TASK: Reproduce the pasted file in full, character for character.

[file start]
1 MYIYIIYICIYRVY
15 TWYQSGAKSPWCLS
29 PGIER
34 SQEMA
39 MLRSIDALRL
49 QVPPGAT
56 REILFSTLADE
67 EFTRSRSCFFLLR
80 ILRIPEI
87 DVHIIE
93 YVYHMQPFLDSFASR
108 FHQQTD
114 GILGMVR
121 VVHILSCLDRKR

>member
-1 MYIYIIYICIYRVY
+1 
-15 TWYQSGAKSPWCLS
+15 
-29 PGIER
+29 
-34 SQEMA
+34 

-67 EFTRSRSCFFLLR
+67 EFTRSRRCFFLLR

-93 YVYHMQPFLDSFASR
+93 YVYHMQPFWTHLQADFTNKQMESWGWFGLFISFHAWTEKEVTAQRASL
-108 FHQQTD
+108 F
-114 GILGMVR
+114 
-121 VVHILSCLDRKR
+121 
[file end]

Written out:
1 MYIYIIYICIYRVY
15 TWYQSGAKSPWCLS
29 PGIER
34 SQEMA
39 MLRSIDALRL
49 QVPPGAT
56 REILFSTLADE
67 EFTRSRSCFFLLR
80 ILRIPEI
87 DVHIIE
93 YVYHMQPFLDSFASR
108 FHQQTD
114 GILGMVR
121 VVHILSCLDRKR

>member
-1 MYIYIIYICIYRVY
+1 
-15 TWYQSGAKSPWCLS
+15 
-29 PGIER
+29 
-34 SQEMA
+34 

-67 EFTRSRSCFFLLR
+67 EFTRSRRCFFLLR

-93 YVYHMQPFLDSFASR
+93 YVYHMQPFWTHLQADFTNKQMESWGWFGLFISFHAWTEKEVTAQRASL
-108 FHQQTD
+108 F
-114 GILGMVR
+114 
-121 VVHILSCLDRKR
+121 